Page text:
Browse Tag by transportation

Time to regulate CO2 pollution from airplanes


The U.S. Environmental Protection Agency (EPA) is now starting to regulate greenhouse gas emissions from airplane engines, one more anti-pollution action after ground transportation and power plants. The EPA wants to derive authority from the Clean Air Act to control “air pollution that causes climate change and endangers public health and welfare,” but it is not a new rule alone. It is seeking help from the International Civil Aviation Organization (ICAO), which is quite disturbing because this organization is more or less run by the airline industry.

The transportation industry always complains at the beginning when there are new rules, claiming that they are cost too high. But after a while, we see more innovations than was present before. Electric cars and plug-in hybrids probably wouldn’t be developing at this rate if fuel economy standards weren’t on a fairly steep ramp over the coming years, and if emission regulations weren’t being tightened.

Right now, planes represent about 11% of emissions from the U.S. transportation sectors, but the industry is expected to continue growing. And while there’s a clear path for ground transportation to decarbonize, things are more difficult for planes, so it’s best to get regulated right now. One possible destination for the industry would be much more efficient planes that are powered by truly carbon-neutral advanced biofuels.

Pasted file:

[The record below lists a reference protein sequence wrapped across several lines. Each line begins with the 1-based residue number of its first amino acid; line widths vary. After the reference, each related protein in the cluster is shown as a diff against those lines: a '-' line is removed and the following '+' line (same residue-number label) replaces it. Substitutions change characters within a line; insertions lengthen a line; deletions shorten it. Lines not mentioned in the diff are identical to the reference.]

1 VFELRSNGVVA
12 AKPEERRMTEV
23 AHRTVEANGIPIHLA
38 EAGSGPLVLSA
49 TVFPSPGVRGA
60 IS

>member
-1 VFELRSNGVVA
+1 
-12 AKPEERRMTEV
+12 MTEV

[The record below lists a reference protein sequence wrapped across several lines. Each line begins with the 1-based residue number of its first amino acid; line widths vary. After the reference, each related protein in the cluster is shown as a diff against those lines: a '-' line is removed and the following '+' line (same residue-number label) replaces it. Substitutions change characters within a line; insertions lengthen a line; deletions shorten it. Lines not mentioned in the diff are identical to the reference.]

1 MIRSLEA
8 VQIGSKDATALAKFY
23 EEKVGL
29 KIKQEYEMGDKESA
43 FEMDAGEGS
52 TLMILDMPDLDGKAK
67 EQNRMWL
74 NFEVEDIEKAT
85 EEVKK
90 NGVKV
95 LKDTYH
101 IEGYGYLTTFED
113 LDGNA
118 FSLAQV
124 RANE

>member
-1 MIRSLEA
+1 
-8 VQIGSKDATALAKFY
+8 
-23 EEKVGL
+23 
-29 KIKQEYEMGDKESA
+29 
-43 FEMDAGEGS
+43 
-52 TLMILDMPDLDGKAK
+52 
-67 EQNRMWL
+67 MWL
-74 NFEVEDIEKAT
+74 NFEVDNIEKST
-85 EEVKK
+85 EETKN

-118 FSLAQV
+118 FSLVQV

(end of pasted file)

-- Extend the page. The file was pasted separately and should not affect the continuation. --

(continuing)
Harmful Emissions From The Ships


Today ships are responsible for 13 percent of diesel emissions worldwide. Until 2050 this number could even triple, says a current study of the International Council on Clean Transportation (ICCT). The situation in the Arctic is especially dramatic. It is expected that the emissions from ships in arctic waters will be six fold until 2025 and accelerate the melting of the ice.


The expected rise in emissions would eliminate much of the effort achieved on land so far. While exhaust fumes from cars, trucks and power plants are filtered, the shipping industry is incredibly excused from anti-pollution. To make things worse, even if the emissions happen in the air on the high seas – it can be blown several hundred kilometres inland. Just in Europe air pollution from ships causes about 50.000 premature deaths.


There are still solutions. The ICCT study estimates that emissions could be reduced by 70 percent with the currently available measures – and that’s even a conservative estimation. If all ships would use soot particle filters, 99,9 percent of soot could be filtered from the fumes. The use of marine diesel with a better quality and effective exhaust gas emission systems needs to become compulsory for all ships.